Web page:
10/10/2012 3:17:09 PM
Studying Southern Polar Bears
The polar bears of James Bay live farther south than any other bears in the world, at the southern end of Hudson Bay. How are they are faring in a warming Arctic? A new study will provide baseline data and help answer this question.
By Dr. Martyn Obbard
We had a successful field season with the Southern Hudson Bay polar bear population this fall. From September 16th to 22nd, we deployed GPS tracking collars on 10 adult female polar bears and collected important biological data and samples from a total of 36 bears. These data and samples will be used to examine the foraging ecology and habitat use of polar bears at the southern limit of the species' range.
The bears we handled were all in the James Bay region, either on the shores of Akimiski Island, Nunavut, or along the Ontario coast. They ranged in age from cubs born the previous winter to adults approaching the end of their expected lifespan.
The physical condition of the bears also varied: one adult female, who was likely pregnant, was in excellent shape, with abundant stored fat on her body. That stored energy will be crucial when she enters a den, gives birth, and nurses up to three cubs before returning to the sea ice next spring. Another adult female, this one with two cubs of the year, was very thin. She faces the significant challenge of waiting up to three more months before the Bay freezes and she can resume hunting seals on the sea ice.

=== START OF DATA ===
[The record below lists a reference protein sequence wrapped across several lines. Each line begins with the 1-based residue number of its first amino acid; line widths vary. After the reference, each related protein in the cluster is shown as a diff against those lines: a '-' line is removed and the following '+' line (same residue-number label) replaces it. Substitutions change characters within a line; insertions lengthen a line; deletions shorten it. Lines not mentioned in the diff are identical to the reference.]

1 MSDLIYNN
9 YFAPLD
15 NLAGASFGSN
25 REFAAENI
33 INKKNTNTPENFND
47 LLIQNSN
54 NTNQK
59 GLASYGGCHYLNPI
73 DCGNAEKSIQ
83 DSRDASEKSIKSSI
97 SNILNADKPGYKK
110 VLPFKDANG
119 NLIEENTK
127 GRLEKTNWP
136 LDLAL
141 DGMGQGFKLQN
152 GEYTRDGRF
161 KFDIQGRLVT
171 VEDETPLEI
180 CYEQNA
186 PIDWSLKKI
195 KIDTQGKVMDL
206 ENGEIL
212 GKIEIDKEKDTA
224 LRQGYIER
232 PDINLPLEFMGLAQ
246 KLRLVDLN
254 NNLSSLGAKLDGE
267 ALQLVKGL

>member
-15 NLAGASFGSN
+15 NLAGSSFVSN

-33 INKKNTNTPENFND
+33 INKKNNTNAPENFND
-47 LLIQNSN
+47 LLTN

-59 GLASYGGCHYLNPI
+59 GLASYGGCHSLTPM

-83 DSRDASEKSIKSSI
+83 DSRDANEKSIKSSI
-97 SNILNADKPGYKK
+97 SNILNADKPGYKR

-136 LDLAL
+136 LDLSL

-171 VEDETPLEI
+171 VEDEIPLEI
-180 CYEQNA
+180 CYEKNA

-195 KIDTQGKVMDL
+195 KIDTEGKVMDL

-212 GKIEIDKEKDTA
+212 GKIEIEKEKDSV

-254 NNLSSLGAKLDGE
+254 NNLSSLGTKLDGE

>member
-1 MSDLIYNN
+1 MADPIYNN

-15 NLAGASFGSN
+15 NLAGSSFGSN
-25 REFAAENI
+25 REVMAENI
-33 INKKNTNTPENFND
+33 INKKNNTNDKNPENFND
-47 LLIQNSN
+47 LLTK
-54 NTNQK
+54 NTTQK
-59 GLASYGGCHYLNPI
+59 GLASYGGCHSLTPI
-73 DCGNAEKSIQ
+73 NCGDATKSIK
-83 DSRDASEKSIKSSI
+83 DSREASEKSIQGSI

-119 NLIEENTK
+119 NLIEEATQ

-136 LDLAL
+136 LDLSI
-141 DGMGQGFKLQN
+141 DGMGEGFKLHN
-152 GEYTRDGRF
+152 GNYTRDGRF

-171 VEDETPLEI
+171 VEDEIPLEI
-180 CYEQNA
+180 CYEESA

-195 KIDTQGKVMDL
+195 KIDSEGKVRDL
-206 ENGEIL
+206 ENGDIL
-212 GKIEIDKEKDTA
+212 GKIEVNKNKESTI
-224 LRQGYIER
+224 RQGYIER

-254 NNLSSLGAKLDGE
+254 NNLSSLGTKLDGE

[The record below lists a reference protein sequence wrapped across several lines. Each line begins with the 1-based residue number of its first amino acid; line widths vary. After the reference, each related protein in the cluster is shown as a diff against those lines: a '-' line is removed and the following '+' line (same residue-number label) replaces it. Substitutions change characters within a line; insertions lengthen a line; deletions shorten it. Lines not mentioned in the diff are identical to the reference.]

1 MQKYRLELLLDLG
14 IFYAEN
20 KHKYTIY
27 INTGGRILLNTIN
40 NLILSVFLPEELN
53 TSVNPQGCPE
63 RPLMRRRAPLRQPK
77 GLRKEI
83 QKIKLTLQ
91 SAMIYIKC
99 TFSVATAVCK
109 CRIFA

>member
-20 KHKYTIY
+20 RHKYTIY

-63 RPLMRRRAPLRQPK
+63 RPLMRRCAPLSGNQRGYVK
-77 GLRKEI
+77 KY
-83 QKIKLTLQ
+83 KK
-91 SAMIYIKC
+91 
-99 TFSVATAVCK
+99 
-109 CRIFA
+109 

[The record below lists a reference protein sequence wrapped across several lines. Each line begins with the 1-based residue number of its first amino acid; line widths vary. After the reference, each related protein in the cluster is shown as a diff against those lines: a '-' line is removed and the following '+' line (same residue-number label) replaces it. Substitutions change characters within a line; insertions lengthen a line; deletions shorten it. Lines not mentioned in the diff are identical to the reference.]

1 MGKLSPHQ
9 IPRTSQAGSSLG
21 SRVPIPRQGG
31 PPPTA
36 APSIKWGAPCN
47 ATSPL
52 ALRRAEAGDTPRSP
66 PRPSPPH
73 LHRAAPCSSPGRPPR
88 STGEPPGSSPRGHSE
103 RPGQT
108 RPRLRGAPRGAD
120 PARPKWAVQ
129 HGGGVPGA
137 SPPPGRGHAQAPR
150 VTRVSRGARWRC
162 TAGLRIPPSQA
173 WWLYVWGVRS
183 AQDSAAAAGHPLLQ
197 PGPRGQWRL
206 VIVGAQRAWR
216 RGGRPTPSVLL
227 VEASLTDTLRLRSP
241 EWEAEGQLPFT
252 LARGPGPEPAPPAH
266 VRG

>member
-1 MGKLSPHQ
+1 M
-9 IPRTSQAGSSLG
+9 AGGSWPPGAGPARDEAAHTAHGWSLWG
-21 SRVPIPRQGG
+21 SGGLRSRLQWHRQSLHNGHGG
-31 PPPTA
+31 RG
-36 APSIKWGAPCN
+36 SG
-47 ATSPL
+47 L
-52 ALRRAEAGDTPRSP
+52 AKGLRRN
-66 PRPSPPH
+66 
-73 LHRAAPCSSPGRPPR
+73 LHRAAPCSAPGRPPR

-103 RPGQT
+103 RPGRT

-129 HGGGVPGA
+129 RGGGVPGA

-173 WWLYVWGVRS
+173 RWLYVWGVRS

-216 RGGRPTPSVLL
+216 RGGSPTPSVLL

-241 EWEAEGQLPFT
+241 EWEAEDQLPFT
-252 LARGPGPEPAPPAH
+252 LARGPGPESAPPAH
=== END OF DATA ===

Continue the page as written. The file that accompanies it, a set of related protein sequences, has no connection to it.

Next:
Despite the ice-free conditions, it was remarkable to see that some bears had managed to prey on seals along the coast of Ontario. We observed a group of four large male bears that had recently consumed an entire juvenile bearded seal, leaving only a few bones and pieces of hide uneaten! On that same day, a few kilometers to the south, we observed another adult male that had killed another juvenile bearded seal. In this case, the bear was content to keep possession of the seal, without eating any of it, for the better part of a day. How these bears managed to hunt seals from shore and why one of them elected not to consume its prey is unknown. But there's a lot we don't know about polar bears at the southern limit of their range.
Our fall fieldwork, which was supported by Polar Bears International, and the data we will continue to receive from collared bears, will provide important insights into the ecology of polar bears in the Southern Hudson Bay region and the conservation outlook for the species in a rapidly changing environment.